House Democrats are advancing a bill that would make the District of Columbia the nation’s 51st state. It’s been a priority of some in the Democratic caucus for years, in no small part because it would add two Democratic Senators, which could come in handy in today’s 50-50 Senate.

But as the Cato Institute’s Roger Pilon noted in testimony before the committee considering the statehood bill, if proponents really want to make DC a state, there’s no shortcut available: they will have to pass a constitutional amendment:

…it appears that this bill seeks to mimic the ordinary process through which states from time to time have been admitted to the Union from federal territories like the Northwest Territory or the Louisiana Purchase, pursuant to Article IV, Section 3 of the Constitution. If so, that is a problem, for the District of Columbia is not and never has been a “federal territory” in that sense. It is a unique, a sui generis entity, expressly provided for, not under Article IV but under Article I, Section 8, Clause 17 of the Constitution, the Enclave Clause, in clear and unmistakable contemplation of its becoming the seat of the new federal government, which it has been for well more than 200 years.

Pilon notes other legal and constitutional impediments to the bill, including what he says is the need to repeal the 23rd Amendment:

As the bill plainly contemplates, the 23rd Amendment, ratified in 1961, would need to be repealed. In relevant part, the 23rd Amendment provides that:

The District constituting the seat of government shall appoint in such manner as the Congress may direct:

A number of electors of President and Vice President equal to the whole number of Senators and Representatives in Congress to which the District would be entitled if it were a State, but in no event more than the least populous State; … (emphasis added)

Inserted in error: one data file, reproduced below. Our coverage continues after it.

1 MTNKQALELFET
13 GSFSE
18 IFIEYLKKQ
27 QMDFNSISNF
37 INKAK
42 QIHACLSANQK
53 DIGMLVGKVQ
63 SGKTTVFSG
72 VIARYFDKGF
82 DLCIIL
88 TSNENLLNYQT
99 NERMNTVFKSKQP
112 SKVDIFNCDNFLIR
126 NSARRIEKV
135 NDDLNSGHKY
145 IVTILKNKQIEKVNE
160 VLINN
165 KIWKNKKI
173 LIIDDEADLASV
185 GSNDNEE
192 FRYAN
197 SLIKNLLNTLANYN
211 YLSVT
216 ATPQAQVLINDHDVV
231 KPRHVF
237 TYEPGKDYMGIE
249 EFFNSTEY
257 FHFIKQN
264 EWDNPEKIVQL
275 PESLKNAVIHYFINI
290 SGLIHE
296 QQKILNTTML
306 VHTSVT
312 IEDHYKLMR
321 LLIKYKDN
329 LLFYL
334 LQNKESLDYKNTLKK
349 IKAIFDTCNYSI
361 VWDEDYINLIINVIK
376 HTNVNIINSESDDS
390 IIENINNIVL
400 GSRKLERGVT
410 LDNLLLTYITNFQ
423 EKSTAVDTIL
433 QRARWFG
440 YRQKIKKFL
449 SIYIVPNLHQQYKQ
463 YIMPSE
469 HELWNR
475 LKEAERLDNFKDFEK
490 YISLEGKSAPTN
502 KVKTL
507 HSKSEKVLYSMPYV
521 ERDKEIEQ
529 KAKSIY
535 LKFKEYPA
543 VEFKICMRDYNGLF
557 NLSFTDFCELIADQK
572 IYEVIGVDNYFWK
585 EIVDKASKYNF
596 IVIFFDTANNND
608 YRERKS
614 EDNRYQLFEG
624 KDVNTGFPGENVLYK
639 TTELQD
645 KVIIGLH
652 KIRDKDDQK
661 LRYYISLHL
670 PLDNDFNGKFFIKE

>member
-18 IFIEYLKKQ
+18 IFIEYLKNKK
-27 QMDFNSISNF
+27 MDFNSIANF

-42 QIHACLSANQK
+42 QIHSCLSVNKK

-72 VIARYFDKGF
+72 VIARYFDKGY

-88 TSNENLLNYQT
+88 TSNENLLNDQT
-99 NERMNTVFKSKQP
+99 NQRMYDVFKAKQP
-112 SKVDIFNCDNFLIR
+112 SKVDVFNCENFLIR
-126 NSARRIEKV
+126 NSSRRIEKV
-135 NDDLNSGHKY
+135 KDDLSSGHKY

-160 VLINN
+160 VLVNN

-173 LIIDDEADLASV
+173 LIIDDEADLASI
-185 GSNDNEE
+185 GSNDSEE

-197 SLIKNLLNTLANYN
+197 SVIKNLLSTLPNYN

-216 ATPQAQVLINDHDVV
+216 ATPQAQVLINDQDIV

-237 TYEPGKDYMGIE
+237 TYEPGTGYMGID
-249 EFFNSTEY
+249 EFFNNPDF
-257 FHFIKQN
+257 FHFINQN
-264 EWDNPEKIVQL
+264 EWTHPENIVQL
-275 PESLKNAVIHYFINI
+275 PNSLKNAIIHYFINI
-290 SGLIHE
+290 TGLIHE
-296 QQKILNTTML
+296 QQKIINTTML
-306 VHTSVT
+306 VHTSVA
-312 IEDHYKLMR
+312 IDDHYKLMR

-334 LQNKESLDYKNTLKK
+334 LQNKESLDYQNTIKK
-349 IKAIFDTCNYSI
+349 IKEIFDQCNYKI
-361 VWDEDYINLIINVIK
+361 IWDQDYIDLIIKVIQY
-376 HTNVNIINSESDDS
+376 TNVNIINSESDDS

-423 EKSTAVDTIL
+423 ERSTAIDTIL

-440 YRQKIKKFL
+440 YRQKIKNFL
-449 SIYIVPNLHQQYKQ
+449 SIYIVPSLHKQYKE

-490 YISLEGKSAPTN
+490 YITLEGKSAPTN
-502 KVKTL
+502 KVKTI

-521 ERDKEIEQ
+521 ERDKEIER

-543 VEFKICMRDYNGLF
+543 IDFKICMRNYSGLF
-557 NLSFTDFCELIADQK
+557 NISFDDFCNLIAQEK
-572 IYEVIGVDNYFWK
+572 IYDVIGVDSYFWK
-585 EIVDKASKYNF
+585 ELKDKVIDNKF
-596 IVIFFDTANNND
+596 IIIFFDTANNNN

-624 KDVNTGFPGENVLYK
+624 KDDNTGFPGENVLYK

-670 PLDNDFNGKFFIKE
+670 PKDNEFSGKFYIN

Clearly, those who wrote and ratified the 23rd Amendment envisioned the District as having a population of a certain size. In fact, the amendment compares the District to a state, granting it the number of presidential electors it would be entitled to “if it were a State,” which it is not. But under this bill, the “District” would become a tiny enclave where only a small number of voters would live, including the presidential family. But those voters, still empowered to select the three electors presently allotted by the amendment, would have vastly more powerful or effective votes than their fellow citizens across the country. Yet Congress can do nothing about that if the amendment is in place, for the amendment authorizes Congress to direct the manner in which the District appoints electors; it does not allow Congress to eliminate the District’s power to appoint those electors or to take away the District voters’ constitutional rights by mere statute.

Bottom line: it’s fine if proponents want DC to become a state. But they cannot ignore the constitutional issues involved to make it happen. If their case for statehood is sound and strong, then pass a constitutional amendment (and repeal another) to get it done right.